Army sergeant assigned to sex-abuse prevention being investigated for pimping, sexual assault

By Courtney Kube and Jeff Black

Just a week after an Air Force lieutenant colonel working in its sexual-assault prevention office was arrested and accused of sexual battery, a second U.S. service member assigned to a military sexual assault program is being investigated for various forms of sexual misconduct, officials revealed Tuesday.

A U.S. Army sergeant first class, assigned to III Corps at Fort Hood, Texas, is now under investigation for pandering — a prostitution solicitation charge — abusive sexual contact, assault and maltreatment of subordinates, the Pentagon said.

A Defense Department source told NBC News the publicly unidentified soldier allegedly forced at least one subordinate soldier into prostitution and sexually assaulted two others.

This soldier was assigned as an equal opportunity advisor and Sexual Harassment/Assault Response and Prevention program coordinator with one of the III Corps' subordinate battalions when the allegations came to light.

He has been suspended from his duties pending an investigation.

Since the soldier has not been charged and the Army has not released his identity. Special agents from the U.S. Army Criminal Investigation Command are conducting an investigation.

Secretary of Defense Chuck Hagel was informed about the allegations against the Fort Hood soldier on Tuesday, said George Little, Pentagon spokesman.

“I cannot convey strongly enough his frustration, anger, and disappointment over these troubling allegations and the breakdown in discipline and standards they imply,” Little said.

Hagel has directed Army Secretary McHugh to fully and rapidly investigate the case “to discover the extent of these allegations, and to ensure that all of those who might be involved are dealt with appropriate,” Little said in a statement.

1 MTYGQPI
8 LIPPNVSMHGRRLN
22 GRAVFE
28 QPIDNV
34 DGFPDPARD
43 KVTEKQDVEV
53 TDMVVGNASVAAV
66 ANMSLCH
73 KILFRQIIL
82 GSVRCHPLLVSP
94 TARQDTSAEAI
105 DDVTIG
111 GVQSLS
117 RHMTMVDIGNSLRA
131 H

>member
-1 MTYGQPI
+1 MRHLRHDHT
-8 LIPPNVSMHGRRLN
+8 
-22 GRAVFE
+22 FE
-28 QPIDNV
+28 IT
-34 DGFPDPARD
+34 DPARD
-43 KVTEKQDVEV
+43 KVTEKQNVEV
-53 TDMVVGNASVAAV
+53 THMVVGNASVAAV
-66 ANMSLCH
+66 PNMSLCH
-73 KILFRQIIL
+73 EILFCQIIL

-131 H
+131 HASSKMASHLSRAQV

In addition, Hagel ordered all branches of the military to re-train, re-credential, and re-screen all sexual assault prevention and response officers as well as military recruiters.

“Sexual assault is a crime and will be treated as such,” Little said. “The safety, integrity, and well-being of every service member and the success of our mission hang in the balance.”

Calling the latest investigation "disturbing," U.S. Sen. Kirsten Gillibrand, D-N.Y., said she will unveil legislation Thursday to reform the military justice system in the prosecution of sexual-assault crimes to remove "chain of command influence." Senior commanders now have the ability to overturn guilty verdicts in sexual assault cases.

"To say this report is disturbing would be a gross understatement," Gillibrand said. "For the second time in a week we are seeing someone who is supposed to be preventing sexual assault being investigated for committing that very act."

The latest report comes after a string of bad news regarding the military's effort to staunch sexual assaults in its ranks.

On Monday, May 6th, the Air Force officer in charge of its sexual-assault program, Lt. Col. Jeff Krusinski, was arrested in an Arlington, Va. parking lot for allegedly groping a woman.

Police said the 41-year-old officer grabbed a woman's breasts and buttocks just after midnight. She managed to fight off her assailant.  

Krusinksi was charged with sexual battery. The Air Force removed him from his position pending an investigation.

On Tuesday, the Pentagon released its annual report from the DoD's Sexual Assault Prevention and Response Office, which find a spike in sexual assaults.

According to the report, 3,374 incidents of "unwanted sexual contact" occurred within all branches of the Armed Forces in the 2012 fiscal year. That is a 6 percent increase from the previous year, when there were 3,192 reports.

The results of an anonymous survey, however, showed that an alarming 26,000 respondents said they had been sexually assaulted in the past year, compared to 19,000 respondents in last year's survey.

President Barack Obama said last week he has “no tolerance” for sexual assault in the military. He made the comments in the wake of a new Pentagon report showing the instances of such crimes have spiked since 2010.

The bottom line is: I have no tolerance for this,” Obama said. “‘I expect consequences,” Obama added. “So I don’t just want more speeches or awareness programs or training, but ultimately folks look the other way. If we find out somebody’s engaging in this, they’ve got to be held accountable – prosecuted, stripped of their positions, court martialed, fired, dishonorably discharged. Period.”

(To read original article, visit this NBC News link)

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